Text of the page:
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RV Tire Pressure: Your Essential Guide to Safety and Maintenance

Ensuring the correct tire pressure in your RV is more than just a maintenance routine; it’s a crucial safety measure that can significantly impact your road trip experience. Tire blowouts, especially at high speeds, can lead to severe damage to your RV and pose a risk of losing control of your vehicle. This danger is amplified when towing a trailer, as a blowout can cause the trailer to sway uncontrollably. Similarly, a motorized RV, whether it’s class A, B, or C, faces equal risks under these circumstances.

The Importance of Proper Air Pressure

The first line of defense against catastrophic tire failure is maintaining the correct air pressure. It’s a common misconception that tires should be inflated to the maximum pressure indicated on the sidewall. Instead, the right pressure depends on the individual load each tire carries. This requires weighing each tire separately to determine the appropriate pressure.

Before each RV season, and certainly before any long trip, check the tire pressure with a reliable gauge. This ensures all tires are equally inflated according to the tire manufacturer’s specifications. Both under-inflation and over-inflation have their pitfalls. The former leads to uneven wear, while the latter increases the risk of tire failure.

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Advancements in Tire Technology

Modern tubeless tires are more reliable than those of the past, but they’re not immune to issues. The general recommendation is to replace tires every seven years or sooner if there are signs of wear, such as weather checking or sidewall cracking. Most tire problems arise from improper storage. Prolonged exposure to sunlight can accelerate damage, making costly replacements inevitable.

My Personal Experience with Rear Flats

I once found an inside dual tire on my motorhome completely flat. Fortunately, inflating it to full pressure resealed the bead, avoiding further complications. However, another tire was 30 pounds under the required pressure. These were 22.5-inch tires, normally inflated to 95 PSI. The 30-pound deficit was not visually apparent, but it posed a significant risk.

A low tire generates excessive heat due to sidewall flexing. In hot conditions, this can lead to a blowout. A slightly under-inflated tire can start leaking around the bead, leading to a complete loss of load-bearing capacity and, eventually, tire disintegration.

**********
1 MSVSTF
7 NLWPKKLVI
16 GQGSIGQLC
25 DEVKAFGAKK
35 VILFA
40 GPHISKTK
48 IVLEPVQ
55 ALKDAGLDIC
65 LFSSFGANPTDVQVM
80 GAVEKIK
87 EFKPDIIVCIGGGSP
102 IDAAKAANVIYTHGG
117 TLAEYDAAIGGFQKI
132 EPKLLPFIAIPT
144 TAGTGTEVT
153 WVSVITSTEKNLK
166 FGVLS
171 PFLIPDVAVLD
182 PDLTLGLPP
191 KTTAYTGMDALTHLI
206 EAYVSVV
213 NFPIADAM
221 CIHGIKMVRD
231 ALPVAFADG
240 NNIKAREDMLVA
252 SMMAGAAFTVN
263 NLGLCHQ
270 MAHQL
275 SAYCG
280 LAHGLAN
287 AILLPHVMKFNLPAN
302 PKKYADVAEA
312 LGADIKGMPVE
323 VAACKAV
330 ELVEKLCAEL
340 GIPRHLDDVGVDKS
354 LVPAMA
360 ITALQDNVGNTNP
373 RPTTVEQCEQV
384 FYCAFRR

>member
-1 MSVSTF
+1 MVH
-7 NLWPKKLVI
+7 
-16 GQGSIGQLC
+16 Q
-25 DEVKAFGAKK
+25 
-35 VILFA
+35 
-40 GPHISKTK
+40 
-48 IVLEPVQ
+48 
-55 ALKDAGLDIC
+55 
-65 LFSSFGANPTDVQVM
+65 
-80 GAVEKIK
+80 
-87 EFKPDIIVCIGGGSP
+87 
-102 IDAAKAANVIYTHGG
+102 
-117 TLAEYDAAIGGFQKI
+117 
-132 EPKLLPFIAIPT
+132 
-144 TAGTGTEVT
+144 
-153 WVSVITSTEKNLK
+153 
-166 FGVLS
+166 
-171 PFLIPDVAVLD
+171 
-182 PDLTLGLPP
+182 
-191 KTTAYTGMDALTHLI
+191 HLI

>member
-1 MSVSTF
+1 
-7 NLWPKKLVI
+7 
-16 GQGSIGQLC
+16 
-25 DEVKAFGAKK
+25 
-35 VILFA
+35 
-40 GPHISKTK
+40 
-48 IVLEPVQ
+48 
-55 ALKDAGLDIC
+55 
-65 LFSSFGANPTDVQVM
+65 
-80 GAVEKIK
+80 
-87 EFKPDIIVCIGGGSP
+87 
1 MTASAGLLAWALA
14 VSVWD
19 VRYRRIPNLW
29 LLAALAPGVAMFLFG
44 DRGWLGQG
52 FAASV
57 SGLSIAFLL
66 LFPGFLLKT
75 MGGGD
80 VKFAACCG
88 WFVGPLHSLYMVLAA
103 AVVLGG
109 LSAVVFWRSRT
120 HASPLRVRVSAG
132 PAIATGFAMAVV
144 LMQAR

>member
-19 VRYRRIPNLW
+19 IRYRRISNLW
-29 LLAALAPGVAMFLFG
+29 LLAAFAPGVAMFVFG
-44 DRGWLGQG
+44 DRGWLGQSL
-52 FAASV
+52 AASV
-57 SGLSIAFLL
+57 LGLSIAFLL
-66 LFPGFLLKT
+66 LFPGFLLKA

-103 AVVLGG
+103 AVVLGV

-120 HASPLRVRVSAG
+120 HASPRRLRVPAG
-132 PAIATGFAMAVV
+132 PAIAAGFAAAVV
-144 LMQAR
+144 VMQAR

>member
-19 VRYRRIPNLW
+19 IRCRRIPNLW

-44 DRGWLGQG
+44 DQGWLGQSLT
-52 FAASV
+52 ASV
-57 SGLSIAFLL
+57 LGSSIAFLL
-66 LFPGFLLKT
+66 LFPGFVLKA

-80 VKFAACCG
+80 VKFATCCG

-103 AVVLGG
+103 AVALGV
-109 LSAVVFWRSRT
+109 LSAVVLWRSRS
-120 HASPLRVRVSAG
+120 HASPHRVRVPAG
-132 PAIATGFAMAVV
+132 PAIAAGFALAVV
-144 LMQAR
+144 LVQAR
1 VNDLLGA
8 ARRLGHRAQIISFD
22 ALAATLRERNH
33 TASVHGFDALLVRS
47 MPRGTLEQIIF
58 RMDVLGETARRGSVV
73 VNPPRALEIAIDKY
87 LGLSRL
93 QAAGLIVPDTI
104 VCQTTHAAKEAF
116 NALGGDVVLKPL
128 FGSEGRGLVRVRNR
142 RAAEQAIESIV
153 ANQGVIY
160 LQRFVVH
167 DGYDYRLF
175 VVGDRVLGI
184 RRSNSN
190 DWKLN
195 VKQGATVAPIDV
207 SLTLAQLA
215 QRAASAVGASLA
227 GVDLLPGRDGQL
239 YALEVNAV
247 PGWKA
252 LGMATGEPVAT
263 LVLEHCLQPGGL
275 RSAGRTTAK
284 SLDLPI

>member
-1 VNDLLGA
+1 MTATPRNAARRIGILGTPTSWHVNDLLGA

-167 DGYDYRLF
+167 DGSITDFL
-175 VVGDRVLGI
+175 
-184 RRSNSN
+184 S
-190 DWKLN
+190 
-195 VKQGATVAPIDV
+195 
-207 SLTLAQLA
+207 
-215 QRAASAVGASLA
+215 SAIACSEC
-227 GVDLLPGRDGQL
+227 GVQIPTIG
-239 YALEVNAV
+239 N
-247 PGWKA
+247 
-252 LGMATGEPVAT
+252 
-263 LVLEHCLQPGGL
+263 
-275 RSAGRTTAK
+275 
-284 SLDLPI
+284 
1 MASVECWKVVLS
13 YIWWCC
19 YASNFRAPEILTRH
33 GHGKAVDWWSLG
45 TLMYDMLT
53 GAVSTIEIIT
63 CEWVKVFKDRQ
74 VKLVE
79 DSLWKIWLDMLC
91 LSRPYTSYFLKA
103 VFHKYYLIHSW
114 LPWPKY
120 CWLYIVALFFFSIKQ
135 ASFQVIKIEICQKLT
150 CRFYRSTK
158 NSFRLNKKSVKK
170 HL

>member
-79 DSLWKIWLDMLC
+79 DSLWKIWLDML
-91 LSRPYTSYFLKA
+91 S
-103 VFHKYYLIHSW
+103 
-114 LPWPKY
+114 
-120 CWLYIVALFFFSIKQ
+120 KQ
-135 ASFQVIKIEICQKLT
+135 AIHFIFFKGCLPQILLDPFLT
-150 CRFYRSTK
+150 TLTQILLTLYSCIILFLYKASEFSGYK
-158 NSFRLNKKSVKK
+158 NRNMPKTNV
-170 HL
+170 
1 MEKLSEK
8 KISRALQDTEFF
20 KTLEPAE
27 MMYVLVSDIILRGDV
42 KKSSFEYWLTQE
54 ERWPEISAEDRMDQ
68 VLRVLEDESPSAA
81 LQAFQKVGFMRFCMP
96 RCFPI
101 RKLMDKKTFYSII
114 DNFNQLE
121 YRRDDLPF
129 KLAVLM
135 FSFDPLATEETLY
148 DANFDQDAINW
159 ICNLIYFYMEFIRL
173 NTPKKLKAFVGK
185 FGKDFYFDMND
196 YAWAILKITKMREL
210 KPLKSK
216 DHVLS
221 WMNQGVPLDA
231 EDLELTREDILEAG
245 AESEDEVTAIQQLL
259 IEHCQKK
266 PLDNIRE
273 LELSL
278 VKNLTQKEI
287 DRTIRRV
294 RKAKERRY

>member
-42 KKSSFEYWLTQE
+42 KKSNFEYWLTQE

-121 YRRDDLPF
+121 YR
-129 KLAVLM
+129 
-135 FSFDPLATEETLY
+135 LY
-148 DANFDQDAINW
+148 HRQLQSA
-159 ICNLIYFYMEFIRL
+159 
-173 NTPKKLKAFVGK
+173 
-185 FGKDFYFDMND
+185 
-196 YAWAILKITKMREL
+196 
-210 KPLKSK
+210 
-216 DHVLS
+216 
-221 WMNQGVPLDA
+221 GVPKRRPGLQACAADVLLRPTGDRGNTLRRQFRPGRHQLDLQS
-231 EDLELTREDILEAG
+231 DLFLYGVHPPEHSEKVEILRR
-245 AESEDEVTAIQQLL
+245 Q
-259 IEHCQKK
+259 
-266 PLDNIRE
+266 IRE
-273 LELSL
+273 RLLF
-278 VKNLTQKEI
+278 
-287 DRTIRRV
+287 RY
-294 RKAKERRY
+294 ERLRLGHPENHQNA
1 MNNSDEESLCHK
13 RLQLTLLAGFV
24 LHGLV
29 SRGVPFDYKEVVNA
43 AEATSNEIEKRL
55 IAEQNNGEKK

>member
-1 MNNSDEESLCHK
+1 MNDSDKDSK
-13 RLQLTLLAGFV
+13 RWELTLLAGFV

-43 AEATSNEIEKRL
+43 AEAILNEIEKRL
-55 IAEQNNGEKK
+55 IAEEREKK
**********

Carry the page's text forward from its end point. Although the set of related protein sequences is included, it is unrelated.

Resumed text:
The Risks Extend Beyond Your RV

It’s not just about the damage to your RV. When tires fly apart, they can cause injury or damage to others, potentially making you liable. Regularly checking tire pressure, including the inner duals, should be an integral part of your annual maintenance checklist. Rechecking before long trips and periodically throughout the season is also wise.

Valve Extenders and Air Compressors: Essential Tools for RVers

For dual tires, valve stem extenders simplify the maintenance process. A quality tire gauge that can read pressures higher than your RV’s requirement is essential. Additionally, ensure all tires have caps on their valve stems to prevent leaks and protect against dirt and the elements.

Carrying a 12 Volt DC air compressor is a practical solution for on-the-go tire maintenance. This tool once saved me from a costly repair when I discovered a flat tire in a Walmart parking lot. The ability to address tire issues immediately can prevent expensive service calls or the need for tire replacement.

Always Inspect Before Departure

A thorough visual inspection of your tires before each trip is critical. On one occasion, noticing an unusual squat on one side led me to discover a tire issue before hitting the road. It’s far better to be proactive about tire safety than to assume everything is fine.

Dealing with a Blowout

In the event of a blowout:

  1. Stay Calm: Maintain a firm grip on the steering wheel.
  2. Do Not Brake Immediately: Sudden braking can lead to loss of control. Instead, gradually slow down.
  3. Steer Straight: Keep your RV on a straight course to stabilize.
  4. Find a Safe Place to Stop: Once at a safe speed, find a secure location to assess the damage.

Enhance Your RV Maintenance with RV LIFE Maintenance

Remember, regular tire maintenance is not just a precaution; it’s a necessary practice for safe RV travel. By understanding and applying these principles, you can protect yourself, your RV, and those around you on the road.

To ensure your RV’s optimal performance and upkeep, consider using RV LIFE Maintenance. This cloud-based service, accessible on your tablet, computer, or smartphone, tracks and reminds you of upcoming maintenance tasks. It provides detailed emails about pending tasks, historical data, costs, and documentation. The service also generates reports for quick access to documents and key dates. Travel with peace of mind, knowing your RV is maintained to the best standards.

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